A LONG RETREAT, by Andrew Krivak; Farrar, Straus and Giroux; 321 pages. $25.00

For eight years, Andrew Krivak was on the path to become a Jesuit priest. He entered the order in 1990, shortly after six Jesuits had been murdered in El Salvador. The slain priests had been university professors and humanitarians, outspoken in their beliefs. Krivak was in awe of the work they did.

In his new memoir, "A Long Retreat," Krivak describes life within the Jesuit order.

Jesuits follow the same path Ignatius Loyola followed. Though they spend time in prayer daily, and though they live in community and spend long stretches in silence, they are not monks in the traditional sense. They are not cloistered. "The world is our house," the Jesuits say.

Nonetheless, the life of a novitiate begins in solitude and prayer. Krivak's priesthood began with him making what is called the long retreat. During that 30 days of silence he reflected on the Gospels and on his own desire to serve.

According to the rules of the order, no one is allowed to become a Jesuit unless his life and doctrine have been probed by long and exacting tests. And so Krivak learned to examine his conscience daily. He studied. He taught. He gave up all his possessions. He worked in hospitals in the U.S. He prayed with those who were dying of AIDS.

Eventually, through long months, through many twists and turns, Krivak says, he came to believe he had, indeed, been called to the life of a Jesuit priest. He writes, "I had — I've marked in my journal — made my decision to stay in the Order and become a Jesuit on that morning. ... I say a decision, but it was more like that moment of discovery I had been hoping for, believing that I was being led into and through this life, and all I needed to do was trust."

On that day, Krivak found himself able to trust that he was doing what God wanted him to do. But then he continued to have to pray about it. The finding of faith over and over again and the searching for God's will, this is the story Krivak tells.

He writes, "This isn't some lazy attitude of indifference, where we accept as God's will whatever direction in which we're pushed. It's the hard work of constant watching and trusting."

Krivak grew up admiring the priest in his own boyhood church in Pennsylvania. He writes, "He held our parish together with something more than duty, something that strengthens faith and proves love, something that he alone understood and desired: the search for God every waking hour of the day through the holy dialectic of prayer and work."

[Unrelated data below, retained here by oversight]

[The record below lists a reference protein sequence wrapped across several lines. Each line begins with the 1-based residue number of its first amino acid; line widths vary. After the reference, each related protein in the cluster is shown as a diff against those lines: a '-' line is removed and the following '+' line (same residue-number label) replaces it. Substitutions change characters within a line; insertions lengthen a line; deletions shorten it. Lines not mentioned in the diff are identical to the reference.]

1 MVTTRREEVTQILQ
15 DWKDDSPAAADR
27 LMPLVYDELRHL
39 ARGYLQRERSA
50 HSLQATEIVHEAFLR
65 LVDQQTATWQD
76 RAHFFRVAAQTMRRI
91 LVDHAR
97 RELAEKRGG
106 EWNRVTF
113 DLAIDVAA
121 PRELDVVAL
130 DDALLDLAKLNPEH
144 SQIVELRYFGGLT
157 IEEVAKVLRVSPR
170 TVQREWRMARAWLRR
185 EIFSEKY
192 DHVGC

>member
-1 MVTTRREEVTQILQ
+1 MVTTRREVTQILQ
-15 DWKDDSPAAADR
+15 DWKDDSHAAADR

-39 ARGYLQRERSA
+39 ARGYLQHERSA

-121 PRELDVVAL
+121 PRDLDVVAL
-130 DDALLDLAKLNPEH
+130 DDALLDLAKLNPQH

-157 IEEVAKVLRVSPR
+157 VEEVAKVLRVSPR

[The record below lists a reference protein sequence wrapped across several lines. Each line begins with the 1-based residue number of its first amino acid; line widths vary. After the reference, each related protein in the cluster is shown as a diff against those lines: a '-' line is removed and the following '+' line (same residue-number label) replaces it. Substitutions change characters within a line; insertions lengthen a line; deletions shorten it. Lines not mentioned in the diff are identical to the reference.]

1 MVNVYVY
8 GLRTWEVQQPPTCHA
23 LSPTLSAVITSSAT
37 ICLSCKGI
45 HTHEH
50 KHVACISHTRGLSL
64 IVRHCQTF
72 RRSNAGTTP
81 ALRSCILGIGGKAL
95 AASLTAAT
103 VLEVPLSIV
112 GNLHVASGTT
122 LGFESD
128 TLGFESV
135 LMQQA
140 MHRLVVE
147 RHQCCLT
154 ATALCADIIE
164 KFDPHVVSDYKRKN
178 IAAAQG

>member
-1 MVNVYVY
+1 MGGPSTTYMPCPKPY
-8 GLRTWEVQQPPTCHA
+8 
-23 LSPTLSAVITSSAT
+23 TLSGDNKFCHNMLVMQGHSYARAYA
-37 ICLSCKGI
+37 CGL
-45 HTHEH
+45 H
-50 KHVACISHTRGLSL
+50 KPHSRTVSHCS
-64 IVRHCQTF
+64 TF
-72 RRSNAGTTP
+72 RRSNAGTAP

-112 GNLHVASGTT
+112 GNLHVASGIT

And so, in the end, he does not easily give up the priesthood.

Krivak had been a poet all along. After leaving the priesthood he became a writer of nonfiction, eloquently able to describe the details of a Jesuit's life.

Prayer can open pathway to inexhaustible font

St. Jane de Chantal called prayer a familiar conversation with the Divine Majesty in one's soul. By the time I entered the Jesuits, I had had an eclectic but scattered experience of prayer, not yet like the conversation promised by de Chantal. Still, the thinnest experience of prayer can open a pathway into a place that seems almost certain to be an inexhaustible font, and so something worth staking your life on.

I knew the Mass was prayer, perhaps my earliest form of the act, from the opening and closing blessings of the priest to the gradual understanding that the liturgy is the unifying prayer of the Church, as though it, too, were a person kneeling down to pray for the space of an hour. I got that much. At home we said the rosary, novenas to the Sacred Heart, and a whole host of devotional recitations many Catholics seem to absorb through osmosis. The meditative experience that comes with the recitation of a thing like the rosary regularly when one is young can create a powerful metronome in the heart and mind. So, while I had given up this piety by the time I entered religious life, the prosody — the song — of this prayer has never left me. — from A Long Retreat, by Andrew Krivak

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